A repeated measures short-term prospective study was performed in boilermakers to determine occupational polycyclic aromatic hydrocarbon (PAH) exposure using the biomarker, 1-hydroxypyrene (1-OHP). Two work sites were studied; an apprentice school (metal fume exposure) and a boiler overhaul (residual oil fly ash [ROFA] and metal fume exposure). Pre- and postshift urine samples (n = 241; 41 male subjects) were analyzed for cotinine and 1-OHP. Descriptive statistics and generalized estimating equations were calculated. At the apprentice school cross-shift 1-OHP levels did not significantly differ. At the overhaul 1-OHP levels increased during the week in smokers and nonsmokers; in nonsmokers the 1-OHP level increased significantly postshift compared to preshift. In conclusion this study suggests that boilermakers exposed to occupational particulates are exposed to PAH. The urinary 1-OHP level may be a useful biomarker of PAH exposure in boilermakers exposed to ROFA, particularly in nonsmokers.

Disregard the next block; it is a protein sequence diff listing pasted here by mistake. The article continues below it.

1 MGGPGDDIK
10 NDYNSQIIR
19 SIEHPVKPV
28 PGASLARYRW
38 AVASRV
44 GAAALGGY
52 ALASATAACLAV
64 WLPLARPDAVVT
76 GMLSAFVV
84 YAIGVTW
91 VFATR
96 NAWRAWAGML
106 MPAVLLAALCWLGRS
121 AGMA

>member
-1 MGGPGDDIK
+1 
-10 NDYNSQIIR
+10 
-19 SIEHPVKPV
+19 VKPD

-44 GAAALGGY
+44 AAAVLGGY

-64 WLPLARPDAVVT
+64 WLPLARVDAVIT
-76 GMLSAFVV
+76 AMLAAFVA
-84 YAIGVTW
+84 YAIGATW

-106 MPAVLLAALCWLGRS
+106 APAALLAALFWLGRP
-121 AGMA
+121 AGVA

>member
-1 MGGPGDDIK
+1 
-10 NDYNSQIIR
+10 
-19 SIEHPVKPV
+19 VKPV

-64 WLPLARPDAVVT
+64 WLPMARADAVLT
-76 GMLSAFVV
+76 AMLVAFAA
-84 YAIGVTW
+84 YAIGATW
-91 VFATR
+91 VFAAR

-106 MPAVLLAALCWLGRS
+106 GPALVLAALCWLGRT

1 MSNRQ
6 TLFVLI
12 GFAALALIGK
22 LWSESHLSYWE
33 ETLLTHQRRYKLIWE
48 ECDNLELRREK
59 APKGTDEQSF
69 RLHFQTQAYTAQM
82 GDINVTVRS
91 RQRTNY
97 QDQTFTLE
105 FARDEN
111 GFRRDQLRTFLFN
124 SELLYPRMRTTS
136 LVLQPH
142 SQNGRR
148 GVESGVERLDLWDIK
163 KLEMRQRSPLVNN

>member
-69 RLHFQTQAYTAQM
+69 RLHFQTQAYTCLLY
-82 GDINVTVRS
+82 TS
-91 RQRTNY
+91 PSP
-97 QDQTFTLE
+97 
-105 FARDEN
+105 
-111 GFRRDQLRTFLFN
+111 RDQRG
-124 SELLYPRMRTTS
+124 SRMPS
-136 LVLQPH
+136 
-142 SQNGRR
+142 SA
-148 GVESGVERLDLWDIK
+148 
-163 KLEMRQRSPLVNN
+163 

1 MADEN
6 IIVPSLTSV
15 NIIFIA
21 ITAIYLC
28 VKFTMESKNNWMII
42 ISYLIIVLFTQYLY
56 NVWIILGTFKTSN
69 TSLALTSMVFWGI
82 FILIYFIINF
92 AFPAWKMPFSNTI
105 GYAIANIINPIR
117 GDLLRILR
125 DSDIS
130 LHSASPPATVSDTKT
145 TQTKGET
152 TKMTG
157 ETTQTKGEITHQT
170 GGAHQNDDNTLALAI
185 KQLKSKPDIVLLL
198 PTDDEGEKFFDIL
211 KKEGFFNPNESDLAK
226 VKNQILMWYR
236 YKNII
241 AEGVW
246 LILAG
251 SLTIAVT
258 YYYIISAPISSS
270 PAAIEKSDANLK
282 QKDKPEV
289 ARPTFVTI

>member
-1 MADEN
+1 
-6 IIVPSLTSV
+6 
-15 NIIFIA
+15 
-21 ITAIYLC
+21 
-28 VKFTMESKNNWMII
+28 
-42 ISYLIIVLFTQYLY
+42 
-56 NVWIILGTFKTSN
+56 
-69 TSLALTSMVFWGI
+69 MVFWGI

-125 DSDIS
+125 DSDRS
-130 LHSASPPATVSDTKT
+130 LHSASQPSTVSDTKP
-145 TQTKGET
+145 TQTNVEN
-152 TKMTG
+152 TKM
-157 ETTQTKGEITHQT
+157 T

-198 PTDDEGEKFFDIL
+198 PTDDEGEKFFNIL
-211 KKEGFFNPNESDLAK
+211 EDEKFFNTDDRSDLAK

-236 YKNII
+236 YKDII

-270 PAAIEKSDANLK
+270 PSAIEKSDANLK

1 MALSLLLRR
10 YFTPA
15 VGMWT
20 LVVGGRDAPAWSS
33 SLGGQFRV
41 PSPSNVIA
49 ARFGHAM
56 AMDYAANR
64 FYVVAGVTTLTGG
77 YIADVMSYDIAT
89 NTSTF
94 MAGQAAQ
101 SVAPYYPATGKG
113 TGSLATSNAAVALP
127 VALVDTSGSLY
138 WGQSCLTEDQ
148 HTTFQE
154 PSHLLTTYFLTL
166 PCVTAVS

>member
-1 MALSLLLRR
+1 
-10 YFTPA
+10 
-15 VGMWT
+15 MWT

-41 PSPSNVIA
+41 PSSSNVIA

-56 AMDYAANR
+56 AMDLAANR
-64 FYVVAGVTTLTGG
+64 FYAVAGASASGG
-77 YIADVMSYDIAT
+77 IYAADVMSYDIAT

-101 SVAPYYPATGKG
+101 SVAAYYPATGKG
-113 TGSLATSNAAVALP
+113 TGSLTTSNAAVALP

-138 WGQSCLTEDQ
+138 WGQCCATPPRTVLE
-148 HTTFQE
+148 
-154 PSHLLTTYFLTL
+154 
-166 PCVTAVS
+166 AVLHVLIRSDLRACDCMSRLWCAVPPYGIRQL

From the Department of Environmental Health, Occupational Health Program, Harvard School of Public Health, Boston, MA (Dr Mukherjee, Ms Rodrigues, Dr Christiani); the Department of Environmental Health, Environmental Science and Engineering Program, Harvard School of Public Health, Boston, MA (Mr Weker); the Channing Laboratory, Brigham and Womens Hospital and Harvard Medical School, Boston, MA (Dr Palmer); and the Massachusetts General Hospital and Harvard Medical School, Boston, MA (Dr Christiani).
Address correspondence to: Professor David Christiani, Harvard School of Public Health, Occupational Health Program, 665 Huntington Avenue, Boston, MA 02115; e-mail: email@example.com.
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